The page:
The majority of journalists collude with their paymasters in suppressing truths and underpin our repressive governments. The Sun is not a comic book but a potent propagandising weapon used by those who constantly seek to better defend and extend their control of our lives. The current resolute presence of the media debate and the publicity around the Leveson Inquiry, hands us an opportunity to intervene in this important time. The LPB has had many discussions and reports about the Inquiry and our members have contributed to developing and strengthening the NUJ’s testimony.

While it’s always important to agitate against repressive laws, the relationship of forces in the country offers very little opportunity to force the withdrawal of the many laws restricting our ability to work. There are two broad issues here, one legal and the other ethical.  Ethics are expressed by where we choose to point our cameras and what images we release. We ask ourselves is our work based on the humiliation or dignity of those in the image. Our ethics are also expressed when confronted by police or courts ordering access to unpublished material. The Union is right to currently defend working journalists who have drawn that proverbial line in the sand, showing us all how to work ethically.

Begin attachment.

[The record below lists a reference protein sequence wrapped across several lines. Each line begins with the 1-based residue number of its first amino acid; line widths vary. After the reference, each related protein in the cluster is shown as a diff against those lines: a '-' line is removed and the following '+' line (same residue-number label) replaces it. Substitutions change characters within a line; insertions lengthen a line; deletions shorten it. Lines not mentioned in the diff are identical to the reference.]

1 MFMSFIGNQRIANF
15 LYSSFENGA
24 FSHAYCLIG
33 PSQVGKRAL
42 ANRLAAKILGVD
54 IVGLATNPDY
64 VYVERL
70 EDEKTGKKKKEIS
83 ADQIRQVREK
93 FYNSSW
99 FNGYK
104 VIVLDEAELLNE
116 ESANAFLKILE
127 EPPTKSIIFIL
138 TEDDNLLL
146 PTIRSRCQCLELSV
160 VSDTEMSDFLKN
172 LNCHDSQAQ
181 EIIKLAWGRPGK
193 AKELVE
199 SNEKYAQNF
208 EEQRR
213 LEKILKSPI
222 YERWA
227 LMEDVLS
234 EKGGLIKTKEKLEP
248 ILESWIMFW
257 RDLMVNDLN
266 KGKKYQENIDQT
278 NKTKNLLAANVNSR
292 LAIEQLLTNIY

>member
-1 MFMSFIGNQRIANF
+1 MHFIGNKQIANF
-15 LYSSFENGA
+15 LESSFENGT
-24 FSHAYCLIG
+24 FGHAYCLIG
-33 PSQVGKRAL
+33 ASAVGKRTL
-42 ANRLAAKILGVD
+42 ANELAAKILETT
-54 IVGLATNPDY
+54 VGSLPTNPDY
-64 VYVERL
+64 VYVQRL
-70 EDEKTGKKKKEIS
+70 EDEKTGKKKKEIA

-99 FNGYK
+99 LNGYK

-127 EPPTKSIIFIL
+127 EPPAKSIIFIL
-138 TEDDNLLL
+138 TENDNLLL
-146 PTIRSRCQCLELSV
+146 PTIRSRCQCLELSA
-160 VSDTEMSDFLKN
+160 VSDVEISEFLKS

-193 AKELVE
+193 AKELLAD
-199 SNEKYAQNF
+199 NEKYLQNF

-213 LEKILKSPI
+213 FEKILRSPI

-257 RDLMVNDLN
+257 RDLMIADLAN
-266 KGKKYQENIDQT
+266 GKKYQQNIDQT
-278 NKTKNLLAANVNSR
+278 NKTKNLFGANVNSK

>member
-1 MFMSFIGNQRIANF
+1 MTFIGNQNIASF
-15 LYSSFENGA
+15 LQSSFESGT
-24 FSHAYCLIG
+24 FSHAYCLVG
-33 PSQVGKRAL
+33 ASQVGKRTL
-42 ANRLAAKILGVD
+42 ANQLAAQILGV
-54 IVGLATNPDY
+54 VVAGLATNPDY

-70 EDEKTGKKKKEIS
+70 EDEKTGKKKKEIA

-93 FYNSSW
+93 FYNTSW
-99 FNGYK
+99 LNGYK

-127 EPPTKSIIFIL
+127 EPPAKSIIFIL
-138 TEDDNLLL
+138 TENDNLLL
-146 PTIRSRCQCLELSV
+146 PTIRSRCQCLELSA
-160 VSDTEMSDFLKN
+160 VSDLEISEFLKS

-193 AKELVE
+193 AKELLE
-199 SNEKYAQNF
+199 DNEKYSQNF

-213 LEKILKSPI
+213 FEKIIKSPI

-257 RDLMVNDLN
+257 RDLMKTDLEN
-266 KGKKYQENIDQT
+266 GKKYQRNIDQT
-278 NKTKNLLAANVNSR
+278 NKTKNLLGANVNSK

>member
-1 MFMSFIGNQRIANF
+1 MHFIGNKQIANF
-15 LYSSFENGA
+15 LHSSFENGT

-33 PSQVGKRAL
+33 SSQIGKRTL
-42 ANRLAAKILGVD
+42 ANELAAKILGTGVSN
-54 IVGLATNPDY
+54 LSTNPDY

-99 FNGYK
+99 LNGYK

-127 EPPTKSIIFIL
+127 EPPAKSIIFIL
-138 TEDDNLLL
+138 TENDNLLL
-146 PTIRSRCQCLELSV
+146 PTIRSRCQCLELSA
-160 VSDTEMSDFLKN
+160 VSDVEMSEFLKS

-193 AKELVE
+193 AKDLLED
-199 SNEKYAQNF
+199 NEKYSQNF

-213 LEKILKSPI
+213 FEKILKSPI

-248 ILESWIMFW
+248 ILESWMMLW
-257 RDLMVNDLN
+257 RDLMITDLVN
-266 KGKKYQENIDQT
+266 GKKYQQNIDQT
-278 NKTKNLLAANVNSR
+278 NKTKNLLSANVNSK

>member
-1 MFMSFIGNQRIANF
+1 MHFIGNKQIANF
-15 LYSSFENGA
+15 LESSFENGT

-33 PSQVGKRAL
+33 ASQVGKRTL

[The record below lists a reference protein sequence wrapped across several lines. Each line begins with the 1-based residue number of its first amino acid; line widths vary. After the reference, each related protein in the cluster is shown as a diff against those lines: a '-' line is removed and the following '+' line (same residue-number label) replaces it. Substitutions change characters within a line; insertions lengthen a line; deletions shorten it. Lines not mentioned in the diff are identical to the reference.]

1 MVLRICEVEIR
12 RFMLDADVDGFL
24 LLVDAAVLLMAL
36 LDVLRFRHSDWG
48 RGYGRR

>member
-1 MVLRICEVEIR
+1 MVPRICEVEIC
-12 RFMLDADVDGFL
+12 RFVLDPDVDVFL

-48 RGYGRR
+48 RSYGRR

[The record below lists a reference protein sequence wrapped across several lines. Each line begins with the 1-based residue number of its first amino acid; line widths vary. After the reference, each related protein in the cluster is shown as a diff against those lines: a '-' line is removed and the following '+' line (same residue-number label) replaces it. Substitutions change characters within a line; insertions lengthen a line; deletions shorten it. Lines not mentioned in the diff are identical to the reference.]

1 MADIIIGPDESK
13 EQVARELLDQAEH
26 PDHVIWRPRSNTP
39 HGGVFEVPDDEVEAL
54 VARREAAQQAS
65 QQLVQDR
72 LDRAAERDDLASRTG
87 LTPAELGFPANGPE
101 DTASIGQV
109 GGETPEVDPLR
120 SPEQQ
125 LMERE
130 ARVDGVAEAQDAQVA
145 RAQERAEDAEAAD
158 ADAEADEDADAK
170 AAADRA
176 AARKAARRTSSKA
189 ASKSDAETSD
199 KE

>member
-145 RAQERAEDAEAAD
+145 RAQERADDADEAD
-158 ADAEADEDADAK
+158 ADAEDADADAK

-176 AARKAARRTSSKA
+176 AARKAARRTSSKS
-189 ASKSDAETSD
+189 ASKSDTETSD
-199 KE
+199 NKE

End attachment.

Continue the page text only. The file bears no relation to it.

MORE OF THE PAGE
On the agenda for all of us should be to build a Union predicated on the ethical use of journalism. There is much more we can do about enforcing the NUJ’s Code of Conduct and seeking equal space rights of reply in all media outlets, whether print or broadcasting. The LPB should consider doing a pamphlet, perhaps with a title: “In Defence of Photography”, where we can cover various aspects that affect our lives from earning a living to ethical working and the privatisation of public spaces. There are, of course, many other topics. Producing a pamphlet would give the Branch a project that might draw into activity those of our members who have been reluctant to get involved.

Larry Herman

LPB joint secretary / treasurer (PC)